@jobermark: "Just ask yourself why aren't you on a different continent? Then evidently your existence is impossible on any other continent or else you would already be there?" -- exactly. – EternalPropagation – 2018-12-07T06:59:59.057

I don't think this "argument" has anything to do with logic. Schopenhauer could think of no worse world than that where he is in, so he thought it is the worst possible world. Or maybe that was a sarcasm? But knowing Schopenhauer's worldview, probably not. – rus9384 – 2018-12-07T07:31:13.123

Schopenhauer makes a cynical point about the actual world not possibly being able to be worse (i.e. he says "our actual world is the worst") and you seriously ask whether it stands at odds with their being possible worlds with - from their standpoint - worse worlds? Worse is not absolute and the possibility of there being better worlds tells nothing about whether ours is the worst. Also, I suspect that you confuse the modals with respect to worlds used here with modals used with time qualifiers (e.g. possible future). They are not to be muddled. The actual world has possible futures. – Philip Klöcking – 2018-12-07T11:55:44.910

@PhilipKlöcking, you seem to actually subscribe to Schophenhauer's faulty logic then: that any world worse than our existing world cannot exist ergo we are the worst world where all the better worlds think the same about the impossible existence of a worse world than theirs (ie, us). – EternalPropagation – 2018-12-07T13:53:16.667

@EternalPropagation I am currently on North America. I have been on Europe in the past, and intend to be again (probably in 2020). Therefore, it would appear that it isn't impossible for me to be on Europe, except in a sense that disregards contingent truth altogether and says that anything that is not actually true is impossible. You can reason that way, but don't expect anyone else to agree with you. – David Thornley – 2018-12-07T18:44:02.753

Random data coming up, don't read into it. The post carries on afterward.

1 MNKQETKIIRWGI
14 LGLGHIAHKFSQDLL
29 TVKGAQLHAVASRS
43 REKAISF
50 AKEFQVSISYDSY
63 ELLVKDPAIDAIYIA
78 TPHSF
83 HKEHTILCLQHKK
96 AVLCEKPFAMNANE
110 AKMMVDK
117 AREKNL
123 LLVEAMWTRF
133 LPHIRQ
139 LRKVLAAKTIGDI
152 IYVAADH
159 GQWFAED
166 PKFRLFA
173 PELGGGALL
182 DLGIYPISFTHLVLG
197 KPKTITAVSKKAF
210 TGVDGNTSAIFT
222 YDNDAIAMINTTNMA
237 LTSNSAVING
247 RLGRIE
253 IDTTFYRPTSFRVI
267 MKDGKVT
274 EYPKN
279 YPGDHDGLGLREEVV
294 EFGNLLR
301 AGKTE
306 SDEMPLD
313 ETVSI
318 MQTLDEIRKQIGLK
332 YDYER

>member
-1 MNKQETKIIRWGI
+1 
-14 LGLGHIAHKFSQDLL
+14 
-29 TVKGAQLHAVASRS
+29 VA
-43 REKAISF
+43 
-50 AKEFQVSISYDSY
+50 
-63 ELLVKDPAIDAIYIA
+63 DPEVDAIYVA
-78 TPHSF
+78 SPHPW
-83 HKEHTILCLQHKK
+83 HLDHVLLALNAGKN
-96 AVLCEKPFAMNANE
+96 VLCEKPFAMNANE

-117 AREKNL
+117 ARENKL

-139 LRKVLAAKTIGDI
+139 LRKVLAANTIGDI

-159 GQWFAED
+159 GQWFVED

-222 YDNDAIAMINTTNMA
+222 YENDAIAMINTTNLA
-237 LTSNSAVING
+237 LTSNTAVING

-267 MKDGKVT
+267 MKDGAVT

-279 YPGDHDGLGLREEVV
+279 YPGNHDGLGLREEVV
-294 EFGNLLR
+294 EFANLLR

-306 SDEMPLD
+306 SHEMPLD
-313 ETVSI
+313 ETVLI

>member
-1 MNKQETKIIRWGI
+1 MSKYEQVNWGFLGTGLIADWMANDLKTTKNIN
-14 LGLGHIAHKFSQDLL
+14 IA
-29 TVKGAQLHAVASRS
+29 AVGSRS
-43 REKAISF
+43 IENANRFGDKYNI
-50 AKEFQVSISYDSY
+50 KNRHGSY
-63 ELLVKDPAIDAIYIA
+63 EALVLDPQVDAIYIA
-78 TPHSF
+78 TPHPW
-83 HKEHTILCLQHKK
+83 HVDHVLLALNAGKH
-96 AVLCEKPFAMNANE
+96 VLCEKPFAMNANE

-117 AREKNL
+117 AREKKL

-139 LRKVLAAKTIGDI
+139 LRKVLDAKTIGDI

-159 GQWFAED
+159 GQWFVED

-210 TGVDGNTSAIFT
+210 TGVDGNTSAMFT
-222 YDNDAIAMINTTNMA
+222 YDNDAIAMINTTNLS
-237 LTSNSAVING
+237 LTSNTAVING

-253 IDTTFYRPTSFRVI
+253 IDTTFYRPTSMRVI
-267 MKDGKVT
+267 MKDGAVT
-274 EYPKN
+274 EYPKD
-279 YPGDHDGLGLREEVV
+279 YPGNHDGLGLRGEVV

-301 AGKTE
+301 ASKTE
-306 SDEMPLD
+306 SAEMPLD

1Your argument is wrong and Shope's is right, logic-wise at least,, but I wouldn't be able to fruitfully address that in an answer because I can't even really parse what you wrote because of the very loose language of your paragraph. Maybe consider revising it. – Chelonian – 2018-12-07T18:58:18.013

@EternalPropagation Given these extensive comments, I suggest that the original question be rephrased and reposted. – Mark Andrews – 2018-12-11T03:39:52.540

Answers

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Schopenhauer's logic is impeccable. I don't agree with his premises as stated. I don't know if he has any arguments in support of the premises, and would almost certainly disagree with them. I can imagine a worse world, and so have many science fiction and alternate history authors, so it appears to me that a worse world would be capable of holding together as a world.

If there is only one possible world, then indeed it is the worst of all possible worlds and the best of all possible worlds, and no world could be worse, and no world could be better. Your second argument fails on that point.

Also, it's conceivable that there are multiple possible worlds, that there is at least a partial ordering on better-worse, and we're in the worst possible world. In that case, there would be possible worlds that had at least one other possible world worse than it, and it happens that we would not be in one of the better ones. Your second argument fails in that eventuality. Schopenhauer did not claim that no world could be worse than another, only that we were in the worst.

David Thornley

Posted 2018-12-06T14:41:49.147